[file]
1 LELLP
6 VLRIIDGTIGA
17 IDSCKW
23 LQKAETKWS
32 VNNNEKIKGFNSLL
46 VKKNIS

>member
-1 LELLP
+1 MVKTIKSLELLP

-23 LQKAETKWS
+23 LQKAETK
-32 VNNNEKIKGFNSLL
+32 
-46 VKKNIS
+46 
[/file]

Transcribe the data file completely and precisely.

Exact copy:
1 LELLP
6 VLRIIDGTIGA
17 IDSCKW
23 LQKAETKWS
32 VNNNEKIKGFNSLL
46 VKKNIS

>member
-1 LELLP
+1 MVKTIKSLELLP

-23 LQKAETKWS
+23 LQKAETK
-32 VNNNEKIKGFNSLL
+32 
-46 VKKNIS
+46 